Is Manganese Good For Joints?

There's a lot of talk about manganese recently in relation to joints. Although there isn't a great deal of evidence to support it's use  to help arthritis there is some. When it comes to relieving symptoms such as pain and stiffness. There have been a couple of clinical studies that show it can slightly improve the effectiveness of Glucosamineand Chondroitin, [1] but there are equally as many that have shown it makes no difference at all. [2]

The working theory for why it may work, is that it can increase something known as an SOD level. That's how many anti oxidants are in your blood stream. Which in theory could lead to reduced inflammation. 

In short there's some evidence to suggest it could have some use in a combined joint supplement, but probably not much use on its own. As such we wouldn't recommend it as a go to dietary supplement for arthritis, but it has place in an overall health regimen. It is worth noting however, manganese plays a vital role in bone formation, brain function, and the activation of various enzymes in the body so it is important to make sure you have enough. 

It does seem to have a bit more of an impact on bones though so could be useful for other conditions which still effect the joints, but are related more to bone issues.

But, over supplementing, won't do much.

The Often Cited RA Study Of Manganese

One study found that individuals with rheumatoid arthritis had higher levels of manganese in their granulocytes, a type of white blood cell involved in the inflammatory process. This suggests that manganese may play a role in managing inflammation associated with arthritis, but we still don't know much more than that.

What Else Can I Use Manganese For? 

Bone Health

Studies have shown that individuals with weak bones who took a supplement containing manganese, along with other nutrients like vitamin D and magnesium, experienced improvements in bone mass.  [3]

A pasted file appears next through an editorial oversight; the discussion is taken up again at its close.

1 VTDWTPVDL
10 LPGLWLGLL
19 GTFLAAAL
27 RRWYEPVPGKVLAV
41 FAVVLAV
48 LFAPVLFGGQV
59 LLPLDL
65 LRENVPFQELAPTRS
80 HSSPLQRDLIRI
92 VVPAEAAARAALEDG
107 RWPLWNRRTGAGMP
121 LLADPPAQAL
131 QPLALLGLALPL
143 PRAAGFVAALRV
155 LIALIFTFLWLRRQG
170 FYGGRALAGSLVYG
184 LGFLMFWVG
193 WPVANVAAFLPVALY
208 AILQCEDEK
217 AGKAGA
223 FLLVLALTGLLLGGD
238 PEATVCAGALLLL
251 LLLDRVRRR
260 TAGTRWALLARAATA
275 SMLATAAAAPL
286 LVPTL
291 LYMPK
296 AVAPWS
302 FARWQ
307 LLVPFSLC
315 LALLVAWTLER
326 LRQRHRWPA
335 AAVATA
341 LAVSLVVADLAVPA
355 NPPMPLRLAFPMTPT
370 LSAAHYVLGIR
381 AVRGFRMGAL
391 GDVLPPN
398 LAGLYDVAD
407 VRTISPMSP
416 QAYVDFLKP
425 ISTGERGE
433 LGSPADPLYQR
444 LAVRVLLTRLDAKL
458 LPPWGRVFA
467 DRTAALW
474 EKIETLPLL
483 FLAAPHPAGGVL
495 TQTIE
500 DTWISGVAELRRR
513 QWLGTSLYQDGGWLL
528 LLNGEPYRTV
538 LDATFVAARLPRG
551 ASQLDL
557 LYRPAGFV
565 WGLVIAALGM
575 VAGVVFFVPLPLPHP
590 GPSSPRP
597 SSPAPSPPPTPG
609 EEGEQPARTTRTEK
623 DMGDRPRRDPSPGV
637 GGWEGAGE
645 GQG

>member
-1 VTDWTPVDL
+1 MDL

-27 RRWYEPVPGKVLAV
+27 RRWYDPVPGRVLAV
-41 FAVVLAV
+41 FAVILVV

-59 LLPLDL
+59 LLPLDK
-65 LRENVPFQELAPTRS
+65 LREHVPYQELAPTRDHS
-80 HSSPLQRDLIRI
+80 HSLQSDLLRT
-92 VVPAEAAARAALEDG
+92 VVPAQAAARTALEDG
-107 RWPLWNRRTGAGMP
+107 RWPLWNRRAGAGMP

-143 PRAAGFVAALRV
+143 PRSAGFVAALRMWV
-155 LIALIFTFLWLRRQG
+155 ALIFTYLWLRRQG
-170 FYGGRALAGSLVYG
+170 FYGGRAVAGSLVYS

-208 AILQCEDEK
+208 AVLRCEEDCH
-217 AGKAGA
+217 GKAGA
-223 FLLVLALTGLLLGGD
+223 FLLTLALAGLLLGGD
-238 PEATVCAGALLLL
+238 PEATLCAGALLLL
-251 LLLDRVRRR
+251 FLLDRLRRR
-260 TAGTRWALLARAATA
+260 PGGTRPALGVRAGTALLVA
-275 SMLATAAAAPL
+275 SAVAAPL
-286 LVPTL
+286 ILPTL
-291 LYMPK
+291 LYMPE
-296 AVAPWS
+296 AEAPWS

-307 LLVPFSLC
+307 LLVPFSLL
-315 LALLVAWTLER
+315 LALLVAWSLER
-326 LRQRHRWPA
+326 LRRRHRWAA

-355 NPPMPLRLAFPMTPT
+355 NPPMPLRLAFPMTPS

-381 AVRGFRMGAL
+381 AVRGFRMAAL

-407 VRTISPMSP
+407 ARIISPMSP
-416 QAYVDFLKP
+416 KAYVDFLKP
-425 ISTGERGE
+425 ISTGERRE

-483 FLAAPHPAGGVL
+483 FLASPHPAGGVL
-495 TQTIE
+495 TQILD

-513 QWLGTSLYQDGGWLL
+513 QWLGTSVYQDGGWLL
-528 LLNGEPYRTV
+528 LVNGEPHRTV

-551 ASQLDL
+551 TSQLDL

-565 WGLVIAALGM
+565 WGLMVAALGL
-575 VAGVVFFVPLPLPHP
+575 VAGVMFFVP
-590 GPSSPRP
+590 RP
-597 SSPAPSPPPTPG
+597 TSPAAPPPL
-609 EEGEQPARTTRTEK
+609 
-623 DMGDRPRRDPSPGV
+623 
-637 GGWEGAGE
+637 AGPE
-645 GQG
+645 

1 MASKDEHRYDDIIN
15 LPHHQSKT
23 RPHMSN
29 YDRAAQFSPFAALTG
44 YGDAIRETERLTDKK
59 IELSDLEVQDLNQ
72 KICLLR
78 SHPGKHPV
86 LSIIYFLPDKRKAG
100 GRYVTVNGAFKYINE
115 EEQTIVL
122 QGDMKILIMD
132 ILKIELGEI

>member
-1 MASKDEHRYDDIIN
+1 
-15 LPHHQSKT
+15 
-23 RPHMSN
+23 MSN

It's An Anti Oxidant

Manganese is a part of the antioxidant enzyme called superoxide dismutase (SOD), which helps protect against free radicals in the body. Free radicals are molecules that can cause damage to cells and contribute to aging, heart disease, and certain types of cancer. SOD helps convert these harmful free radicals into less damaging molecules. And yes we know anti oxidants can have some positive impact on the joints, but again we're not saying manganese is bad. Just not overly useful. [4]

Manganese and Blood Sugar

Manganese may also play a role in regulating blood sugar levels. Research has shown that individuals with diabetes have lower manganese blood levels compared to those without the condition.  [5]

Manganese Side Effects

For adults aged 19 and older, the recommended daily intake of manganese is 2.3 mg for males and 1.8 mg for females. It is generally safe to consume up to 11 mg of manganese daily. However, taking excessive amounts of manganese can lead to adverse effects, such as Parkinson's disease-like symptoms. Individuals with liver or kidney disease should exercise caution when consuming manganese, as their bodies may have difficulty eliminating excess amounts. 

Is Manganese Good For Arthritis?

Manganese is an essential mineral that plays a crucial role in various bodily functions, including bone health, inflammation regulation, and blood sugar control. Ultimately however it's not really a supplement we'd recommend for arthritis, sure it's good for bone health, which isn't going to do any harm, but there's dozens of other joint supplements that could have a greater impact than manganese.


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